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I need help performing a sed statement on a file and I can't seem to figure out why what I have isn't working. I've searched thoroughly, and each result comes up with something similar, however I just don't see why mine does not have the results I expect.

I have a file with several listings like

192.168.10.23:7020
192.168.10.23:4520
192.168.10.23:3320

etc. and essentially I need to replace 192.168.10.23:XX20 with 192.168.10.23:XX21.

Among others, I've attempted:

sed 's/\:\([0-9]\)\{2\}20/\:&21/g' $file

which gives results like :

192.168.10.23:702021
192.168.10.23:452021
192.168.10.23:332021

and also:

sed 's/\:\([0-9]\)\{2\}/\:&21/g'

which gives results like:

192.168.10.23:702120
192.168.10.23:452120
192.168.10.23:332120

Other attempts either make no change at all or have a wildly different result. I feel like I'm so close, yet so far. Any help would be much appreciated!

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The colon isn't a metacharacter in regexes, so you shouldn't need to escape it. The answers below cover the solution. You're close, but & matches the whole of the string that is matched by the regex; \1 represents the first part matched inside the first \(...\) sequence. –  Jonathan Leffler Mar 5 '13 at 21:00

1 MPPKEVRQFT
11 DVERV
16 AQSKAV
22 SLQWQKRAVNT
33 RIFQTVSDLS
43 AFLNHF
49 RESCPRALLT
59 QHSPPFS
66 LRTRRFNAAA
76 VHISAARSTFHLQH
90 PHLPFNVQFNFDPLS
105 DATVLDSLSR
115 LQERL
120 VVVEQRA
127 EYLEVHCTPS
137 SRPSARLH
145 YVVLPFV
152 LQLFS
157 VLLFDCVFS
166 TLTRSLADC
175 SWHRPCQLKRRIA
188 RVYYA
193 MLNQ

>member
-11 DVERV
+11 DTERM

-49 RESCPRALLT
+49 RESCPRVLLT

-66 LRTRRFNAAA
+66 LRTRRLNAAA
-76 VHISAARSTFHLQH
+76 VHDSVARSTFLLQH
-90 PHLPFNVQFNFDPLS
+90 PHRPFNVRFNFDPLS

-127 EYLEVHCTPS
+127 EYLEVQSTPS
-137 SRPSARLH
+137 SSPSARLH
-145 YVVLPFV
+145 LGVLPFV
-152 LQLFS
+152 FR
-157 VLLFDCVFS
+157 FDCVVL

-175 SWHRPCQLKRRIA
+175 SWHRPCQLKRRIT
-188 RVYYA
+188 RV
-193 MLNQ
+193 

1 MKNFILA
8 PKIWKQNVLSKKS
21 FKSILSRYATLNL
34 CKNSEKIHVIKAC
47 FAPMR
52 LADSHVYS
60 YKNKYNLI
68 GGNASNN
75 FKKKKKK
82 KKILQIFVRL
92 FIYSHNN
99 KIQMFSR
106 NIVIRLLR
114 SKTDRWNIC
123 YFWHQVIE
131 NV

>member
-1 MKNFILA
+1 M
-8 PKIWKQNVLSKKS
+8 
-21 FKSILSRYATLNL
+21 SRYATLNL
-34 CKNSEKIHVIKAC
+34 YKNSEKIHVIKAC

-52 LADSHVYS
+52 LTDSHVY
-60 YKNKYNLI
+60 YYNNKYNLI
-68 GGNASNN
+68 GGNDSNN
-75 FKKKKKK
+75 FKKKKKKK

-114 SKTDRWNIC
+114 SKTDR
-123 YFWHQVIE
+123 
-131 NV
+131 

Thanks! I think that was my main issue "&" vs. "\1". I certainly need to study the sed man page & other tutorials more, but this definitely helped me out of a bind. –  Andre Goree Mar 6 '13 at 5:13

2 Answers 2

up vote 2 down vote accepted

Why can't you just

sed 's/20$/21/'

But also possible, in the spirit of your original solution:

sed 's/\(:[0-9]*\)20/\121/'

Instead of &, it uses \1, which only repeats the part matched by the parentheses.

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Awesome, thanks! Your second example worked perfectly. The first did not, I'm guessing b/c of the missing ":"...there are ports in the file that begin with 20 (and so :2020 does exist) -- an omission on my part, sorry! Thanks again! –  Andre Goree Mar 6 '13 at 5:12

This should work:

sed 's/:\([0-9]\{0,3\}\)20/:\121/g' $file

Also, I'm assuming your port numbers will be anywhere from 2-digit to 5-digit port numbers.

Example: http://regexr.com?340vk

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